Battlefield 3 Co-op Preview

Just like our preview of the single-player campaign mode of Battlefield 3, PSU sat down to see what the game’s multiplayer co-op mode had to offer in EA and DICE’s latest attempt to be the prime first-person shooter on the market this holiday season.

Battlefield 3 features online two-player co-op, in a variety of specially designed levels that see players progress through linear missions similar to single-player. Each mission seemingly has its own unique set of objectives, enemies, weapons and gear, and setting; however, DICE only let us take a look and play one co-op mission – Hit and Run.

Hit and Run starts with you and your buddy fending off an enemy breach, with claymore mines and plenty of weapons. Played at nighttime in an office building setting, players must progress along a level with scripted enemy spawns and sequences.

Working together is key, since you and your partner are just as vulnerable to enemy fire as are the A.I.-controlled baddies. There are three levels of difficulty for each mission –Easy, Normal, and Hard- but we found that no matter what difficulty, it’s always important to work with your squad-mate since you can revive each other once downed.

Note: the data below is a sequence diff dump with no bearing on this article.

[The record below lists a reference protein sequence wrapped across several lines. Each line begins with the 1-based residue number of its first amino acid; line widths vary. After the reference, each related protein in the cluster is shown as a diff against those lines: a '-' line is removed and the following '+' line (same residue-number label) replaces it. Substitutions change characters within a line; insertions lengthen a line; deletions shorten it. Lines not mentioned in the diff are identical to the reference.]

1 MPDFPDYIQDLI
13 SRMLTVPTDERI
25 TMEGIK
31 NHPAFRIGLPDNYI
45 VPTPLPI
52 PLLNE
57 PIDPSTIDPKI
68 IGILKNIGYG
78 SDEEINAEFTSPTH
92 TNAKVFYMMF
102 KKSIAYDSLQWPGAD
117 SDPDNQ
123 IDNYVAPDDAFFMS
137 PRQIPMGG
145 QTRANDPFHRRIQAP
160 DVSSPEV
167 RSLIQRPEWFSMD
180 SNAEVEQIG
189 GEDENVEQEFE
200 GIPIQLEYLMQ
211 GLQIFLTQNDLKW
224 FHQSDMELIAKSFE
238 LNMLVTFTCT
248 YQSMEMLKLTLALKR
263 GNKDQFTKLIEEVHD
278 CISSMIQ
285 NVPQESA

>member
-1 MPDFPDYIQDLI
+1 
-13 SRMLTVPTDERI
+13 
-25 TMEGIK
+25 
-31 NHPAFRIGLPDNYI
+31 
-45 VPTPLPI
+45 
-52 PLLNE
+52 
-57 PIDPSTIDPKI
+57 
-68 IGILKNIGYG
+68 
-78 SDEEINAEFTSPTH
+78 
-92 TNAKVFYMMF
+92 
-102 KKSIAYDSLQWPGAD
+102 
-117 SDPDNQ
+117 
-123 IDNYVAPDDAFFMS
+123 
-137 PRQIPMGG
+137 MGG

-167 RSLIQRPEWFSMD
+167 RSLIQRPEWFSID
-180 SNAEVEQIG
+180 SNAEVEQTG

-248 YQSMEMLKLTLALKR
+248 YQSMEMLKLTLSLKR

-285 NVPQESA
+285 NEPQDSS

The level progresses through room after room, with frantic gunfights, allowing players to use weapons like shotguns, sub-machine guns, and assault rifles – you know, the usual. The environments are well detailed, and the Frostbite 2 engine graphics are nothing to sneeze at; combining with the intense gun fights that we’ve seen in Battlefield’s single-player campaign.

The co-op mission ended with a pleasant surprise, as vehicle segment gave the pacing the twist that it needed. Players escape from a parking lot garage in a car-chase sequence, while the car radio turns on playing loud hip-hop music that remains for the duration escape. As player one navigates tight turns in a parking garage with a cockpit view of the SUV, player two takes the opportunity to provide cover fire.

Battlefield 3’s co-op felt a little similar to the Spec Ops mode in Modern Warfare 2, seeing players through a scripted level that had its own unique twists and turns. Now it’s not necessarily a bad thing that we’re reminded of Call of Duty, but we’d just like Battlefield to feel a little fresher at times.

However, as they say, “don’t fix what isn’t broken.” I walked away wanting to play more co-op missions, and that says more for the experience than the CoD comparison does. See how Battlefield 3 co-op fares when it is released later this month.